Currently, FDA approval is pretty much an all-or-nothing deal. Drugs are approved for specific indications, of course. But once a drug is approved, if a patient can find a way to pay for it, with rare exceptions any doctor can prescribe it off-label for any reason.
But not everybody thinks that's the best way to license drugs.
The current system, political science expert Kenneth Oye told BioWorld Insight, has several problems. For one, "the information you have when you make the licensing decision is not necessarily the best predictor of safety, efficacy or effectiveness."
The reason is that randomized, controlled trials use what he termed "cleansed" patient populations – that is, enrollment criteria that keep certain patients from participating. But "in cleansing the patient population, you're also taking out a lot of the factors that affect safety and efficacy, as well as compliance," once an approved drug is being used in the general population.
For another, the current system encourages patients to think of safety and efficacy as an all-or-none phenomenon: That the reality is more complex is no secret to anyone in the biopharmaceutical industry. But to many patients, if a drug is approved, that implies it is safe and will work, with little to no attention paid to the caveats.
In the Feb. 15, 2012, online issue of Clinical Pharmacology & Therapeutics, Oye, who holds a joint appointment in Political Science and Engineering Systems and directs the Program on Emerging Technologies at the Massachusetts Institute of Technology, suggests adaptive licensing as a possible alternative. His collaborators on the paper represent an extremely broad range of like-minded luminaries from academia, industry and regulatory agencies.
Adaptive licensing would work differently for different classes of drugs. But basically, the idea is to approve drugs bit by bit.
Initial approval would be faster than under the current system, but in addition to being restricted to certain patient groups, prescribing privileges would also be restricted, to make sure that only those patients who are most likely to benefit from a drug actually receive it. Observational data from those initial patients, as well as further randomized controlled trials where appropriate, would then be used to slowly expand a drug's domain as appropriate.
Adaptive licensing is sometimes also called progressive approval. The Biotechnology Industry Organization had proposed a progressive approval path in 2011, though the trade group is now pushing for widening the existing accelerated approval path instead of creating a new one. (See BioWorld Today, Jan. 24, 2012.)
Oye noted that his team's paper is not meant to be a call to reform at this instant. "We want to be careful," he said. "We are offering a set of ideas that are worth considering. At the same time, we've specified areas of uncertainty . . . the article could have been punchier if we'd left out all the caveats and asterisks. But we didn't want to run ahead of the data."
In their paper, Oye and his colleagues described how adaptive licensing might work in five different scenarios. Those scenarios include adaptive licensing based on small sample sizes, as for rare diseases, surrogate endpoints such as biomarkers in cancer, and others. Oye said that whether drug development would be cheaper or more expensive under adaptive licensing than the current regulatory system would likely depend on the indication.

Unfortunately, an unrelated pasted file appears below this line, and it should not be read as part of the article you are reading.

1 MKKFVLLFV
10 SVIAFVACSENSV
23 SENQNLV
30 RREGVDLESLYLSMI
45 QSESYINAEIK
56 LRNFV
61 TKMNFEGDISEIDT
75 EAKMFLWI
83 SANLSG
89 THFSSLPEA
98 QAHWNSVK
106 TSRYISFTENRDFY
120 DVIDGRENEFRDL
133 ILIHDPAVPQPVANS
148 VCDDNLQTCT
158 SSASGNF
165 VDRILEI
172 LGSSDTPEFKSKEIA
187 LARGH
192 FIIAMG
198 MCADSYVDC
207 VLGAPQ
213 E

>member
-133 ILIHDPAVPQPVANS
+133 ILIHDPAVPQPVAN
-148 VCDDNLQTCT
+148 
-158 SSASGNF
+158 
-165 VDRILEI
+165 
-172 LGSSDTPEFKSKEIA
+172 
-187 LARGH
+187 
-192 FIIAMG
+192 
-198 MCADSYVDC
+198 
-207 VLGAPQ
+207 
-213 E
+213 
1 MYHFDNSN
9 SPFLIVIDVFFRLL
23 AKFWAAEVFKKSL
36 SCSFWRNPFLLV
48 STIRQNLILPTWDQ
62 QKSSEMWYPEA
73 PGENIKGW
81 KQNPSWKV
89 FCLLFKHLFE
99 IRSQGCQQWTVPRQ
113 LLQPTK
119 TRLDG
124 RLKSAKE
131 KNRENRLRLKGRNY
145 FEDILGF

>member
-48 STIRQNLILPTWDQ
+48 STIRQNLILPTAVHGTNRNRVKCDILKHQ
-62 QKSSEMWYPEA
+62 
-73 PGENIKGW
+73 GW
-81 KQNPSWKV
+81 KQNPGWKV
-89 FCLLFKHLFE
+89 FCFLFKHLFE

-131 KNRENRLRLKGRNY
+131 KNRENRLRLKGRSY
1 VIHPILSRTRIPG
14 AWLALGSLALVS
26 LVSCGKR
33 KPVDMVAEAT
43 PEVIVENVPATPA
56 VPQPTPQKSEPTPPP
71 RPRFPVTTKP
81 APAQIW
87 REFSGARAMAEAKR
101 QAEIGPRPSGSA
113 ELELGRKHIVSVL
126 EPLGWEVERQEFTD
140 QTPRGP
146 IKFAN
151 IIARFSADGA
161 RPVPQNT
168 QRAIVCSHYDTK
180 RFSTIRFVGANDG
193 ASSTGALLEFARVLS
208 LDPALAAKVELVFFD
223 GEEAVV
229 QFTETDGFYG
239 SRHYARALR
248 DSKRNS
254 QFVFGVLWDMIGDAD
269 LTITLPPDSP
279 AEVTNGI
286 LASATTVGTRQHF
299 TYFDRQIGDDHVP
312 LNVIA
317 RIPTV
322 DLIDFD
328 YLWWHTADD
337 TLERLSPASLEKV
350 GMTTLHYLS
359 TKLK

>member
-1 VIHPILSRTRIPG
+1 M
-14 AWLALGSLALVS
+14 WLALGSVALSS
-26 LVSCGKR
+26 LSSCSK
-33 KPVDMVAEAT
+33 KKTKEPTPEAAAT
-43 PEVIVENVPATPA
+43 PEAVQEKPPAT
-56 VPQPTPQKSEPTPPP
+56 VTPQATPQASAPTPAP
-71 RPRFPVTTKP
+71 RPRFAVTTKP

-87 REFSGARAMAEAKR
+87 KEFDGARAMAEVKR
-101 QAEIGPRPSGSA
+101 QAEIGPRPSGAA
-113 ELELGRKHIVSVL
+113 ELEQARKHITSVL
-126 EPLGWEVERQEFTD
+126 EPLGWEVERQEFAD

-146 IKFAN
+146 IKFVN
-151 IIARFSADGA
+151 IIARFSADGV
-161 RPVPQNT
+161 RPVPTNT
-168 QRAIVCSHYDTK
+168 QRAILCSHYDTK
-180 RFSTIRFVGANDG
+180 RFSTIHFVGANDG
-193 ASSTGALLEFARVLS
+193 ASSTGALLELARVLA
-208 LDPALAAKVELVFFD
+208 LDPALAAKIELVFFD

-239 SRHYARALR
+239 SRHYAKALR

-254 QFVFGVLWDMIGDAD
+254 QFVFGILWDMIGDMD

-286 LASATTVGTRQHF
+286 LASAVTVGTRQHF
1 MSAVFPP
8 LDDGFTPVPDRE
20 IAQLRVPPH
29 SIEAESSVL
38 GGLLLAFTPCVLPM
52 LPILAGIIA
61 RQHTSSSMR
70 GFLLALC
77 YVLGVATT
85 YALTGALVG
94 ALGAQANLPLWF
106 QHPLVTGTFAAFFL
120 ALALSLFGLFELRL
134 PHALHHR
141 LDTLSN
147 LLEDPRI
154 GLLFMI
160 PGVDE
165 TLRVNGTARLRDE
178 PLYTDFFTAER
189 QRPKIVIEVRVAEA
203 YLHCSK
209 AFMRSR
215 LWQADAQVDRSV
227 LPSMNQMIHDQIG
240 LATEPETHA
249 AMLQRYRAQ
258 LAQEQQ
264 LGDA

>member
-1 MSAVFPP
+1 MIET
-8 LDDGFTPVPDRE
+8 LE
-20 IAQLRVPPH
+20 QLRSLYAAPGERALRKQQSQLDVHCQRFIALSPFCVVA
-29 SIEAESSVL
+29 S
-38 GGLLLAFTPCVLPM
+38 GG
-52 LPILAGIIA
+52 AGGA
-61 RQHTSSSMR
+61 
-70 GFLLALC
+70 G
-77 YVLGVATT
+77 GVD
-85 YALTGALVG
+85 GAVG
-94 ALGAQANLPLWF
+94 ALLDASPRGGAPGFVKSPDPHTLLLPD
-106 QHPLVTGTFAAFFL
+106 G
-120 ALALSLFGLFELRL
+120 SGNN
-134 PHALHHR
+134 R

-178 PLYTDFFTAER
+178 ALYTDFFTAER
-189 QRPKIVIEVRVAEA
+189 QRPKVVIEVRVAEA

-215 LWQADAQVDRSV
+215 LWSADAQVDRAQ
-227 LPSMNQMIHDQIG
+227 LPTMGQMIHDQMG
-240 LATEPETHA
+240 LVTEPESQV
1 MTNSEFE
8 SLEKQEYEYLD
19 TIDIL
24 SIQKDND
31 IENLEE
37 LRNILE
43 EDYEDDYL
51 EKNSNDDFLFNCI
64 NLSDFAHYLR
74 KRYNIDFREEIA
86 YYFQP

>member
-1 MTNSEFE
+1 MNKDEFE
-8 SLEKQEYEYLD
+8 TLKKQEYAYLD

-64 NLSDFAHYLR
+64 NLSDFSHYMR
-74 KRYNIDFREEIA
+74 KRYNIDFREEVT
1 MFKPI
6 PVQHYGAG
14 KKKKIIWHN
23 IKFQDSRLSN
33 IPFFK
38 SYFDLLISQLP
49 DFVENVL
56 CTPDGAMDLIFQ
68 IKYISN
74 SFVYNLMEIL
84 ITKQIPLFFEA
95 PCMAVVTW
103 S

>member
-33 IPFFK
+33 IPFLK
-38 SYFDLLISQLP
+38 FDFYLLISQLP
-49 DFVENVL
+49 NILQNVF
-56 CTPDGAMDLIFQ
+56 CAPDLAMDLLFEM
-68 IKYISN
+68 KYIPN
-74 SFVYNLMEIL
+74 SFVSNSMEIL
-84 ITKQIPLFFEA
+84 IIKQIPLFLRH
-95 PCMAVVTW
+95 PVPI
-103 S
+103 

One area where adaptive licensing could improve efficiency in the approval process is drugs for chronic conditions such as obesity. There is an undisputed need for drugs for chronic conditions. But since they are not immediately life-threatening, safety concerns are greater than for acute diseases. And this leaves the approval process in a bind: Such safety concerns are clearly legitimate, but at the same time, "how long do you want to hold up the approval process?"
The area where adaptive licensing might get traction most easily, however, is oncology. For one thing, accelerated approval, like adaptive licensing, is based on the idea that for some patients, higher-than-average risk is an acceptable tradeoff for the potential benefits to them.
For another, many of the most promising results in cancer treatments are being achieved through the use of combination treatments – which can quickly turn randomized controlled trials into huge productions. An observational approach, Oye said, might be "particularly suited" to identifying promising drug combinations. In fact, he argued, currently such combination treatments "are often developed by physicians who are, in effect, experimenting."
On the implementation side, whether physicians and patients would be willing to refrain from prescribing, or taking, partially licensed drugs is an open question. "Physicians like maximum freedom. And so do patients, actually," Oye acknowledged.
One possibility is to back up prescribing limitations with a legal requirement. And even if prescribing restraints end up being closer to an honors system, here, too, switching to adaptive licensing might not so much create new problems as expose already existing ones.
"As you know, right now, lots and lots of people go against medical advice," Oye said. "And in fact, if they fully understand the risks . . . maybe that should be their call."